-As always on this site, all well meaning and well thought out questions or comments are welcomed. That’s what I envisioned (and so far it’s been great!). All I ask is that when you comment you first know as much as possible about any particular situation and that you’ve done your homework on every other aspect of the life history of these BNOWs. I’ll also submit the latter takes a lot of years in the field working w/ these birds to get a true sense of their life and challenges (I’ve never met a raptor biologist worth their salt who just got their learnin’ from a book or a class).
    -Trust me. I love these birds. They’re incredible. I also have some unbelievably talented colleagues. Among us we have way over 200 years of combined experience working with raptors closely and in great detail on every level to feel confident about doing the best things we possibly can for them.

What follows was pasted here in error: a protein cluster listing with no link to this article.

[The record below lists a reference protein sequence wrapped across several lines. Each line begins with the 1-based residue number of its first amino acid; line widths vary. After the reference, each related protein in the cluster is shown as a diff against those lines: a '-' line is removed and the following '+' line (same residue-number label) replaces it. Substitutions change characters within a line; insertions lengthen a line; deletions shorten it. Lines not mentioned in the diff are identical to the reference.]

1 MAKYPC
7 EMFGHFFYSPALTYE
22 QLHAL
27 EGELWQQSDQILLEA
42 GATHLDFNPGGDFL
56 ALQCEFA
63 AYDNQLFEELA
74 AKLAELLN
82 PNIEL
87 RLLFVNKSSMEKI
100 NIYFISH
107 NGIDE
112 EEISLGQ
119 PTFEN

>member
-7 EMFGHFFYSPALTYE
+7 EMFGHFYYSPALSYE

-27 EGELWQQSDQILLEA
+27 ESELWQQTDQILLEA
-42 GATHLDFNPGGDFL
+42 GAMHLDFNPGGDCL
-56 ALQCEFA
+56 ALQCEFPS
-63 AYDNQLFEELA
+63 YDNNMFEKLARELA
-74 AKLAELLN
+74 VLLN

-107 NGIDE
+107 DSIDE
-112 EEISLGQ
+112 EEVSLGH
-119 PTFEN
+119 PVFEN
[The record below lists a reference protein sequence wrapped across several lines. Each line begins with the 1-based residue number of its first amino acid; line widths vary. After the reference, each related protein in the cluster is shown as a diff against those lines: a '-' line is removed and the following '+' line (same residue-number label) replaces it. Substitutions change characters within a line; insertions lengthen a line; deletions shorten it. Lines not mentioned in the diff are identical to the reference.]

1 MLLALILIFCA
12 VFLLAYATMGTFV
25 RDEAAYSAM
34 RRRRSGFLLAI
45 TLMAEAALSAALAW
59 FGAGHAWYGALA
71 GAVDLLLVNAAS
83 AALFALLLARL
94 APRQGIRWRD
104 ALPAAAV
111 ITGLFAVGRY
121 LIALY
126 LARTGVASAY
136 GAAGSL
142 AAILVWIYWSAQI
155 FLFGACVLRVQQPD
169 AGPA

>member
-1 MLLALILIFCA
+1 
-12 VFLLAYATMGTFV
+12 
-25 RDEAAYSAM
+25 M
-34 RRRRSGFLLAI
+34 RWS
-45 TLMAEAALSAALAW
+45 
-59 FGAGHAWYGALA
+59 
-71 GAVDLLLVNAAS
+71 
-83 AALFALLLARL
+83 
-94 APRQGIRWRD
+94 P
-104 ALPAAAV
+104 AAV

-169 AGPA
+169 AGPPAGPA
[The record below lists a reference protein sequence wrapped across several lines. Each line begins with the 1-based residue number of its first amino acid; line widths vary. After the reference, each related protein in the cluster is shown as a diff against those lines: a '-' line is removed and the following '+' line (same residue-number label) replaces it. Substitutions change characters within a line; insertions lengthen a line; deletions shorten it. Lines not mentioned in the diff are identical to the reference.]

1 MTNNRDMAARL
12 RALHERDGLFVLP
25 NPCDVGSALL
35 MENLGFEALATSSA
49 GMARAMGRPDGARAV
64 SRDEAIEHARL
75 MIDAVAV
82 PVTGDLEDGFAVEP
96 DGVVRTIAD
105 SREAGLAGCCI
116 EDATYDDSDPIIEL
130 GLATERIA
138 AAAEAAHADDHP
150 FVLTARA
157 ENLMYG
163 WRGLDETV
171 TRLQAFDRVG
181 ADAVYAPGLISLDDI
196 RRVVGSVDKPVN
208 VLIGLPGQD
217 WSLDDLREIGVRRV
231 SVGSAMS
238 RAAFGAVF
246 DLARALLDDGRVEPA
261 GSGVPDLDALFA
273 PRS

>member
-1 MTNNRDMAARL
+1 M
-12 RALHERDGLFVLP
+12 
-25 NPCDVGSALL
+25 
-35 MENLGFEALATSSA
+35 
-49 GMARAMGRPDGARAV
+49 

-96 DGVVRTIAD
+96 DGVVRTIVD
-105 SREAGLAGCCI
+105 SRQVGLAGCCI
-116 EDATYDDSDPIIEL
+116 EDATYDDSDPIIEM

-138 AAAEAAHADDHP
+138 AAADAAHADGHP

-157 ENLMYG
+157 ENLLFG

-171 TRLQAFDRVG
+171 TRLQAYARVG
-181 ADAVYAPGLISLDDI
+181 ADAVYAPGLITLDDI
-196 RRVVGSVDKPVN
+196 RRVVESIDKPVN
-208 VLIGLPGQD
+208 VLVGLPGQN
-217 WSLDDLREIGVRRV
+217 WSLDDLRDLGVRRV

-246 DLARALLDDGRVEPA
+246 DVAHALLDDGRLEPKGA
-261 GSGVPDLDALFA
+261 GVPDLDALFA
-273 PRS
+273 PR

Last, I take nothing away from the emotion and compassion that comes from seeing an injured animal and wanting to help. But please know that intervention is not always simple, possible, or appropriate. And I think I need to reiterate a very important tenet of this cam and nest: Just because we get to watch a wild scenario unfold doesn’t give me or anyone else the right to intervene and/or manipulate what happens. And I’ve said all along I won’t intervene. What is happening would happen whether we were watching or not, as it does in literally billions of other nesting scenarios around the world. To me, that’s called “life”. Heartbreaking, incredible, tragic, unbelievable, you name it. It’s all part of it, whether we like it or not.